We've already seen Arrow and The Flash cross paths a few times on their respective TV shows; now they'll meet up again in the tie-in next week's installment of the DC Digital comic series The Flash: Season Zero, from writers Lauren Certo, Andrew Kreisberg, and Kai Wu, and artists Phil Hester, Eric Gapstur, and Kelsey Shannon.
This is not Hester's first time drawing a version of Ollie Queen, aka Arrow on the screen and Green Arrow in the DC comics universe. Hester and Ande Parks were the celebrated art team on Kevin Smith's Green Arrow run of the early 2000s. We spoke to Hester to learn what it was like to take on such a different take on such a familiar character, and DC provided us with an exclusive preview of the creative team's Arrow leaping into action.
One of the great joys of role-playing games is that it actually is about how you play the game, and not about winning. Winning is nice, of course, but in some games it's barely even an option. You have to play role-playing games because you enjoy the journey.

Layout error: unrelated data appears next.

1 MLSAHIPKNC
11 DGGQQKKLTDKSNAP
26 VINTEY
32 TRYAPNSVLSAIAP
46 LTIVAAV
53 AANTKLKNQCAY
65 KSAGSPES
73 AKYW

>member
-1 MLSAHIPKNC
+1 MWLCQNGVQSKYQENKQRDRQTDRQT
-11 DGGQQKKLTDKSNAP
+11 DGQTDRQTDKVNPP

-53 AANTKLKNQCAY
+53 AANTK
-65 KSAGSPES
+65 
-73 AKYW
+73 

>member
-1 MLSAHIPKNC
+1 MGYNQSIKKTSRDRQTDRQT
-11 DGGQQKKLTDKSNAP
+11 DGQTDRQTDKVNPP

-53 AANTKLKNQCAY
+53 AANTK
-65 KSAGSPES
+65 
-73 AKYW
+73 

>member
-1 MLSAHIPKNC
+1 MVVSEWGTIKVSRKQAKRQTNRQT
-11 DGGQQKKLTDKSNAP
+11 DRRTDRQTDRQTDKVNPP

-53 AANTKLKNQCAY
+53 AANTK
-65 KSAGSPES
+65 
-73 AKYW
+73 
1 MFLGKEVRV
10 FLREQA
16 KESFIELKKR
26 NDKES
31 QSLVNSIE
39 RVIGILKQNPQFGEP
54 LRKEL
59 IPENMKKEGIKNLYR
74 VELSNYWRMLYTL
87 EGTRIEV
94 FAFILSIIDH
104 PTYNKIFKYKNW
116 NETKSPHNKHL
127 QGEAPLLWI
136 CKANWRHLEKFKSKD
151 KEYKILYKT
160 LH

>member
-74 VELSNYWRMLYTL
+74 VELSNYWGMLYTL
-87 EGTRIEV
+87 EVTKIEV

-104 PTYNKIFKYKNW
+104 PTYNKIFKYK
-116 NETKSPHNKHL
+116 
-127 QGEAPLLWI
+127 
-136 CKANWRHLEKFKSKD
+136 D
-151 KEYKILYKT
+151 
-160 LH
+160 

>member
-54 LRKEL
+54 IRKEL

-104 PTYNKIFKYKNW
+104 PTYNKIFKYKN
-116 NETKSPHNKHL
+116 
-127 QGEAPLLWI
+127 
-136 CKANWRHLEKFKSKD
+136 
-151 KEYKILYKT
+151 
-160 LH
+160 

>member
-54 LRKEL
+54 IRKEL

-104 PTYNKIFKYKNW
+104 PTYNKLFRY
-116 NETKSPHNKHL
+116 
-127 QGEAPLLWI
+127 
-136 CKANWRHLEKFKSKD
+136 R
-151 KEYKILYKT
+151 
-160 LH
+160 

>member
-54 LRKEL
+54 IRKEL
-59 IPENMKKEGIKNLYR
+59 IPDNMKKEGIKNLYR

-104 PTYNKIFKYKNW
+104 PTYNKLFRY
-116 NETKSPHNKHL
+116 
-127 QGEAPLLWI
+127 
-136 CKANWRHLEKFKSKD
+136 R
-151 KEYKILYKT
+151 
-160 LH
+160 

But there are those bratty players who only want to win, and who tend to make the journey considerably less pleasant for everyone else. Those players are the munchkins, the inspiration behind Steve Jackson and Jon Kovalic's hugely popular role-play-inspired card game of the same name, and now the spin-off comic book series from Boom Studios' Boom Box imprint. Boom was kind enough to send us a preview of next week's issue #3.
Last week, we interviewed Greg Pak and Jonathan Coulton about their new Kickstarter with artist Takeshi Miyazawa. A spin-off of sorts of their 2013 campaign for Code Monkey Save World, this one was meant to bring a children's book adaptation of Coulton's The Princess Who Saved Herself into print.
If you remember how that original campaign ended with them reaching almost ten times their original goal --- or if you remember that Coulton is one of the most successful independent musicians around thanks to his extremely loyal fan-base --- it won't surprise you to learn that the campaign already soared $45,000 past its initial goal in its first week; but there's another reason that people are jumping on. The book is already done, and as the eight-page preview we've got below shows, it looks awesome.